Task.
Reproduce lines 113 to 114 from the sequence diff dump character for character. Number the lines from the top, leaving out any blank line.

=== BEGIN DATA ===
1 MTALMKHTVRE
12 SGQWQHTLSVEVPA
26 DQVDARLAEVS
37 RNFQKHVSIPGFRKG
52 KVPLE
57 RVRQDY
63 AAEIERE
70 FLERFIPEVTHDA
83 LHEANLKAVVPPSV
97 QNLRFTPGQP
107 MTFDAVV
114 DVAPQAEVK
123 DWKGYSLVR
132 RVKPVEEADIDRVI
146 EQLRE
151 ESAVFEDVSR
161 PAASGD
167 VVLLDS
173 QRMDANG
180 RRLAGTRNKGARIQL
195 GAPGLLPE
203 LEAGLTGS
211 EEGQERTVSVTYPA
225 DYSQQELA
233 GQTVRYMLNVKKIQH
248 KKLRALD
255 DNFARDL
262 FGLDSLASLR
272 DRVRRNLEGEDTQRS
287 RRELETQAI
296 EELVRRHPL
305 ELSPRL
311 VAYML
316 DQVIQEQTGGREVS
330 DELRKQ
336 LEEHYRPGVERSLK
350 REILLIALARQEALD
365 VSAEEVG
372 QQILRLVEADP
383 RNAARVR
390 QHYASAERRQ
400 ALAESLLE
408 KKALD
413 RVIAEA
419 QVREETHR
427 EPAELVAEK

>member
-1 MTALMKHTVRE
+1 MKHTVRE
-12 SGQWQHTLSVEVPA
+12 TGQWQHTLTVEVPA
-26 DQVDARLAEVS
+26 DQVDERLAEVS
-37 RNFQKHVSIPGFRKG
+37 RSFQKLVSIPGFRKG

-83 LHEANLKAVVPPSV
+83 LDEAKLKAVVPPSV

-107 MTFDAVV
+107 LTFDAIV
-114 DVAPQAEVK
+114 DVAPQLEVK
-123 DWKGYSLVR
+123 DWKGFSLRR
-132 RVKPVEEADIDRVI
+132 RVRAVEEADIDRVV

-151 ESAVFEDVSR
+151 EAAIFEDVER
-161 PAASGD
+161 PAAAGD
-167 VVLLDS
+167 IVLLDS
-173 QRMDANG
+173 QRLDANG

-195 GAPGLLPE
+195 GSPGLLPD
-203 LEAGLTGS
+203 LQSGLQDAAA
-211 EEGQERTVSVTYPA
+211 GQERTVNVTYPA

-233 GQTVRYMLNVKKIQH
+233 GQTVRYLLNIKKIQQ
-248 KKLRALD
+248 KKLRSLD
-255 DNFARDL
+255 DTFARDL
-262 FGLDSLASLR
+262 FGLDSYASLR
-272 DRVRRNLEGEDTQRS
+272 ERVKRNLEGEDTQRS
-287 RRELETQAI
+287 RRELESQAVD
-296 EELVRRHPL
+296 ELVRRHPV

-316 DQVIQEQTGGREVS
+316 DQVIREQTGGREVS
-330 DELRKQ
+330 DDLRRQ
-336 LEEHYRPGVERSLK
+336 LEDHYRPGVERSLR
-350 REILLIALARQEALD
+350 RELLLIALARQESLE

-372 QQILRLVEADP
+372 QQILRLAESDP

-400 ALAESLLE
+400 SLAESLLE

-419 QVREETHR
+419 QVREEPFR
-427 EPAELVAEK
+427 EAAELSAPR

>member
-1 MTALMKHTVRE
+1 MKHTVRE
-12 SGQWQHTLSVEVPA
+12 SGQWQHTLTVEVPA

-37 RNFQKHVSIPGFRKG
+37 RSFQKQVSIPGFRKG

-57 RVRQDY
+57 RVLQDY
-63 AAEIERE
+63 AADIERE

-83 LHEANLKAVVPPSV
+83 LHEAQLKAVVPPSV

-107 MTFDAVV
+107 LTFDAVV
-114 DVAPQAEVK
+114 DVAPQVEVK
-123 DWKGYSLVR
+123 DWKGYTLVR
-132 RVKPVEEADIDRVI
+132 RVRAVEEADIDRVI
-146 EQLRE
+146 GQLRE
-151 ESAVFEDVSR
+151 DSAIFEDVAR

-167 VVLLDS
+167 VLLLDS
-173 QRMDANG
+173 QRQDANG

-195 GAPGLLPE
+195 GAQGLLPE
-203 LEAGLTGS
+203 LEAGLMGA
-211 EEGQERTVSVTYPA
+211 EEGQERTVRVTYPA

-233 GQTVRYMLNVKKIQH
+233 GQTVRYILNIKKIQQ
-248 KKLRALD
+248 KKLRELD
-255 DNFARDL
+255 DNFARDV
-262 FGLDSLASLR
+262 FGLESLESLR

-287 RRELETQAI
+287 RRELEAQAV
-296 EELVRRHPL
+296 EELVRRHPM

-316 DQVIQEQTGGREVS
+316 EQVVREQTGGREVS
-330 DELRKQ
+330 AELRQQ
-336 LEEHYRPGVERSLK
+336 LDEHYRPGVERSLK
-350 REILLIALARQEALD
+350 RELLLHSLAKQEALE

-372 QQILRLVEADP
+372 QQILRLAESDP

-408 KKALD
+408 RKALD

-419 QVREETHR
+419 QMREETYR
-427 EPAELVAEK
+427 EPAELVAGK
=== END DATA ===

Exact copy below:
-12 SGQWQHTLSVEVPA
+12 SGQWQHTLTVEVPA